Clear Channel may struggle with $10b maturity wall in 2016
NEW YORK, Dec 3 (IFR) - Clear Channel Communications (CCU) is facing a stiff challenge in managing the more than USD10 billion of debt that will come due in 2016 without being forced into a restructuring of its balance sheet, Moody's Investors Service said on Monday.
The media and entertainment company, rated Caa2 with a stable outlook, has made progress in dealing with near-term maturities, but by 2016 it will have debt levels that are greater than its expected asset value, the agency said.
"The possibility of a restructuring or a distressed exchange remains high," team of Moody's analysts headed by Scott Van den Bosch said in a report.
"Efforts to avoid a restructuring and refinance or extend its debt load will likely depend on the receptivity of the financial markets and moderate underlying interest rates."
Clear Channel has taken a series of steps to reduce debt and move out maturities in 2012. Its 89%-owned unit Clear Channel Outdoor Holdings (CCO), an outdoor display company and much healthier credit, issued USD2.2bn of new subordinated notes to fund a USD2.2bn dividend to shareholders in March.
Clear Channel Communications received more than USD1.9bn of cash in the dividend, and used it to permanently pay down its revolver and eliminate debt that would otherwise have come due in 2014.
In October, the company conducted an exchange of USD2bn of bank debt due 2014 and 2016 for 9% Priority Guarantor Notes that mature in 2019 and repaid a 2014 term loan early.
In November, CCO issued USD2.725bn of senior notes that mature in 2022 to tender for USD2.5bn of senior notes and pay premiums and fees.
That helped it reduce its interest costs and gave it greater flexibility in funding future dividends up to CCU.
CCU's coming maturity wall comprises USD312m of debt due in 2013, USD1.3bn due in 2014 and USD250m due in 2015, all of which Moody's expects it to meet.
The problem will arise in January, 2016, when USD8.2bn of bank debt comes due, followed by USD1.9bn of notes later that year.
"If CCU is to have a realistic chance of refinancing USD10.1 billion in debt in 2016, its operating performance will need to improve well above current levels," said Van den Bosch.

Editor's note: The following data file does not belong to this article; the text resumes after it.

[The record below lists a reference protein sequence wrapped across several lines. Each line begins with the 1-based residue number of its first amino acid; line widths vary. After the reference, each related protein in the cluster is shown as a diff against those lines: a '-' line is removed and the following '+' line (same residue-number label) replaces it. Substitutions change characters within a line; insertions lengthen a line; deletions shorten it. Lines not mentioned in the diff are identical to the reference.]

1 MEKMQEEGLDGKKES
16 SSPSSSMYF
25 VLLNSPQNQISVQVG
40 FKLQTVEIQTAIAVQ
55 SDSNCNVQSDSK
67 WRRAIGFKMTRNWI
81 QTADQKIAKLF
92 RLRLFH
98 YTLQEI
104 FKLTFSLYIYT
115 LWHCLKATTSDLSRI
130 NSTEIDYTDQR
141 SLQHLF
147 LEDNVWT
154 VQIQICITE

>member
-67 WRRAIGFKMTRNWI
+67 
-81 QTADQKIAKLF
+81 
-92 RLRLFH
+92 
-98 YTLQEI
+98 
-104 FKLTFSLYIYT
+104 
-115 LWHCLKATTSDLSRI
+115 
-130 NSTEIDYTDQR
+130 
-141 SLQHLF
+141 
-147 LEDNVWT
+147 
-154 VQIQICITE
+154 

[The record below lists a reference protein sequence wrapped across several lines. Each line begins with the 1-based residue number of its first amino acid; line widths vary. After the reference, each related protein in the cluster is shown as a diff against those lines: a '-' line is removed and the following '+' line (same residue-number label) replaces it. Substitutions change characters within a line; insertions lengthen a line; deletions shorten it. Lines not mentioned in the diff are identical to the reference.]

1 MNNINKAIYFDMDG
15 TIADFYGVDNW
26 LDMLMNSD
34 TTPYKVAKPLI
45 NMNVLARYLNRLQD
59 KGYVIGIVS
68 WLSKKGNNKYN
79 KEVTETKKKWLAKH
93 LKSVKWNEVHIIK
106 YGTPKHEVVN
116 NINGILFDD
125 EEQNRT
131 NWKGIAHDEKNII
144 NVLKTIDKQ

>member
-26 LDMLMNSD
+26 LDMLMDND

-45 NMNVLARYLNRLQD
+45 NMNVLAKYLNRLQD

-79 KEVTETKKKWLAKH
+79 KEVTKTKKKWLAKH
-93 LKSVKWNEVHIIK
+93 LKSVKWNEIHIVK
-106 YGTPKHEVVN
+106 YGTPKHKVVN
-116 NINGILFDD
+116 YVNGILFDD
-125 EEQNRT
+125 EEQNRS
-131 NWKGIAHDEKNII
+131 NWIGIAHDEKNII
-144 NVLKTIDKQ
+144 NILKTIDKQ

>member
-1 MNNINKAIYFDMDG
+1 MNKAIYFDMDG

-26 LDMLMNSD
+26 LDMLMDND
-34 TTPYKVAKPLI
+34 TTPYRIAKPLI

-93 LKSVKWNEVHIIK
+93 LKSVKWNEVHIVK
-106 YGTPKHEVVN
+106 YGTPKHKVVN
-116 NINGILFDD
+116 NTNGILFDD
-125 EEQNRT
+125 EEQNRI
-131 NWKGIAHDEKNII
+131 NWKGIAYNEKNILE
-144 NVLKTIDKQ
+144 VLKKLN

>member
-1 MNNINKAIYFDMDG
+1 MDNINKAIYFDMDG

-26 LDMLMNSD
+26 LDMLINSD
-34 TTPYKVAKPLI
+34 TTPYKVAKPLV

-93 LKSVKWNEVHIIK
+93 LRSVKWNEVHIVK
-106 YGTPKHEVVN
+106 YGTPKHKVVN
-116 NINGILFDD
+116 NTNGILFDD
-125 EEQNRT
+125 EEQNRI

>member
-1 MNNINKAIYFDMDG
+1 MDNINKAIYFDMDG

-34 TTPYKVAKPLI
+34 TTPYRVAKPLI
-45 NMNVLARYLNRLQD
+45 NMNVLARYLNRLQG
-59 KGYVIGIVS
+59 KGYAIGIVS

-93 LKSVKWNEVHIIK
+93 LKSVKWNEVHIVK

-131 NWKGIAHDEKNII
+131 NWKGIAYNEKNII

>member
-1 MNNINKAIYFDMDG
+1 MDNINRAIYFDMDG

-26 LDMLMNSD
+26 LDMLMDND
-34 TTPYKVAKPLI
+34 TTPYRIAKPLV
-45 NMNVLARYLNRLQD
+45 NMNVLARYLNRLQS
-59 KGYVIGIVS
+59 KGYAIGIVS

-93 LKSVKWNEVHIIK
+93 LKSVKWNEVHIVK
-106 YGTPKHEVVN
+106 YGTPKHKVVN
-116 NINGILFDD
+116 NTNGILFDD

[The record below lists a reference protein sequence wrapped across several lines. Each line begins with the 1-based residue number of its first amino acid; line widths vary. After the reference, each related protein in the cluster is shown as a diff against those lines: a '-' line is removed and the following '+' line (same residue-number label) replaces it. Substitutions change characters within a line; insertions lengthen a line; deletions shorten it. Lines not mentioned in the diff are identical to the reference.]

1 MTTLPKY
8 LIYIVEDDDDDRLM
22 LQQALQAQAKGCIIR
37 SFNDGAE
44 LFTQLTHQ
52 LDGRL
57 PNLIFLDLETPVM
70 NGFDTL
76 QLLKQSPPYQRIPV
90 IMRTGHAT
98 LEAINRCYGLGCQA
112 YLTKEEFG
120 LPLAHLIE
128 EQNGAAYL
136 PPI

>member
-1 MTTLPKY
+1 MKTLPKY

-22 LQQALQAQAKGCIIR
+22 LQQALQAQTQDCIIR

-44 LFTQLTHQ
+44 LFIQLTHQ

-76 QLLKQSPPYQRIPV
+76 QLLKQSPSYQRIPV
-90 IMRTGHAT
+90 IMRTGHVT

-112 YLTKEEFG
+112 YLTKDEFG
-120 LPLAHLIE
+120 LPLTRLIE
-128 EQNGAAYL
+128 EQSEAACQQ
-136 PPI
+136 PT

Moody's reviewed the situation under three different scenarios and concluded that only its upside scenario will place the company in a position to refinance the debt.
That scenario assumes revenue growth of 1% in 2012, followed by 2% in 2013, 4% in 2014 and 4% in 2015.
That would help reduce debt to EBITDA and bring down debt leverage to a level at which equity would be about breakeven and the company could generate USD250-300m a year.
"This scenario could position the company to refinance or extend its 2016 maturities and allows for other opportunities to delever the balance sheet," said Moody's.
One other challenge highlighted in the report is a change in the holders of the company's bank debt. These are less likely to be the CLOs or relationship banks that used to dominate the market.
CCU's debt structure was sold after the economic downturn and now comprises more distressed or total return investors than previously, some of which may be more willing to allow the company file for bankruptcy to force a restructuring.
"We acknowledge that Private Equity sponsors Bain Capital Partners, LLC and Thomas H. Lee Partners, L.P. have sizeable influence in the loan market with traditional investors, but we believe that influence will not be as strong with many of the distressed investors that own the bank debt," said the report.
"As a result, refinancing or amending and extending its bank debt might be more difficult and lead to higher interest rates than would normally be the case.
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